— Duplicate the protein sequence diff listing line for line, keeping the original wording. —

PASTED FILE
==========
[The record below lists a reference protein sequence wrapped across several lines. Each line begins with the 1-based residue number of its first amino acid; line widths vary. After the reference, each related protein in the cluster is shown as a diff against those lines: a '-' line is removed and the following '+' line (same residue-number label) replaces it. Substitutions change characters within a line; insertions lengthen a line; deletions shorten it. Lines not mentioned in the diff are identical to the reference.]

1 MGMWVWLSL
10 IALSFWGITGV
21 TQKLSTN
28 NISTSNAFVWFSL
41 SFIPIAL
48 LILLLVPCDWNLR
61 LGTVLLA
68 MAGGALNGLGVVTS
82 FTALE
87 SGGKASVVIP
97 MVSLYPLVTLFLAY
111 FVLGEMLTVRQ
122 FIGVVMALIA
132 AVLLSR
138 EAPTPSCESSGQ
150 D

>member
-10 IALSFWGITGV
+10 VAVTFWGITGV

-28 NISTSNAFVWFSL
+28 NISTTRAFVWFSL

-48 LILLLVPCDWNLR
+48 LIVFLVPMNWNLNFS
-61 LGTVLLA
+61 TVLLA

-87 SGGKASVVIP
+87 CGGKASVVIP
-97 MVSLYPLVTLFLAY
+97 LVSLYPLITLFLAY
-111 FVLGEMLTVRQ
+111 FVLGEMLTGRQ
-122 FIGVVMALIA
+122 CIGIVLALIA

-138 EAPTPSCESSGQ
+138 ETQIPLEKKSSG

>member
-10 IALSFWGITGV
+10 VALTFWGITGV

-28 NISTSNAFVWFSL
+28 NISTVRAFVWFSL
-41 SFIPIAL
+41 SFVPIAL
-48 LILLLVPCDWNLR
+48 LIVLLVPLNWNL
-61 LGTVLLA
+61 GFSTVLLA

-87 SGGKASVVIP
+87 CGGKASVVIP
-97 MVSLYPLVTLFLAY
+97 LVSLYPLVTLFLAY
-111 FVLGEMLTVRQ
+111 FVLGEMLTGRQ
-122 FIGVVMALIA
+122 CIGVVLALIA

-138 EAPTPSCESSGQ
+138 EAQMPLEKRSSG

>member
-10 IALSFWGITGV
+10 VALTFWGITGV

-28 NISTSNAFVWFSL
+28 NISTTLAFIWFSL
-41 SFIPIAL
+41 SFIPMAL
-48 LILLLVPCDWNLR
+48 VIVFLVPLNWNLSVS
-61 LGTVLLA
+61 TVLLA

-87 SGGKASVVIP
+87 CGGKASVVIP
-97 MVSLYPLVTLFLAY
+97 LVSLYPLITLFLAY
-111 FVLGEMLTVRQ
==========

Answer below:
[The record below lists a reference protein sequence wrapped across several lines. Each line begins with the 1-based residue number of its first amino acid; line widths vary. After the reference, each related protein in the cluster is shown as a diff against those lines: a '-' line is removed and the following '+' line (same residue-number label) replaces it. Substitutions change characters within a line; insertions lengthen a line; deletions shorten it. Lines not mentioned in the diff are identical to the reference.]

1 MGMWVWLSL
10 IALSFWGITGV
21 TQKLSTN
28 NISTSNAFVWFSL
41 SFIPIAL
48 LILLLVPCDWNLR
61 LGTVLLA
68 MAGGALNGLGVVTS
82 FTALE
87 SGGKASVVIP
97 MVSLYPLVTLFLAY
111 FVLGEMLTVRQ
122 FIGVVMALIA
132 AVLLSR
138 EAPTPSCESSGQ
150 D

>member
-10 IALSFWGITGV
+10 VAVTFWGITGV

-28 NISTSNAFVWFSL
+28 NISTTRAFVWFSL

-48 LILLLVPCDWNLR
+48 LIVFLVPMNWNLNFS
-61 LGTVLLA
+61 TVLLA

-87 SGGKASVVIP
+87 CGGKASVVIP
-97 MVSLYPLVTLFLAY
+97 LVSLYPLITLFLAY
-111 FVLGEMLTVRQ
+111 FVLGEMLTGRQ
-122 FIGVVMALIA
+122 CIGIVLALIA

-138 EAPTPSCESSGQ
+138 ETQIPLEKKSSG

>member
-10 IALSFWGITGV
+10 VALTFWGITGV

-28 NISTSNAFVWFSL
+28 NISTVRAFVWFSL
-41 SFIPIAL
+41 SFVPIAL
-48 LILLLVPCDWNLR
+48 LIVLLVPLNWNL
-61 LGTVLLA
+61 GFSTVLLA

-87 SGGKASVVIP
+87 CGGKASVVIP
-97 MVSLYPLVTLFLAY
+97 LVSLYPLVTLFLAY
-111 FVLGEMLTVRQ
+111 FVLGEMLTGRQ
-122 FIGVVMALIA
+122 CIGVVLALIA

-138 EAPTPSCESSGQ
+138 EAQMPLEKRSSG

>member
-10 IALSFWGITGV
+10 VALTFWGITGV

-28 NISTSNAFVWFSL
+28 NISTTLAFIWFSL
-41 SFIPIAL
+41 SFIPMAL
-48 LILLLVPCDWNLR
+48 VIVFLVPLNWNLSVS
-61 LGTVLLA
+61 TVLLA

-87 SGGKASVVIP
+87 CGGKASVVIP
-97 MVSLYPLVTLFLAY
+97 LVSLYPLITLFLAY
-111 FVLGEMLTVRQ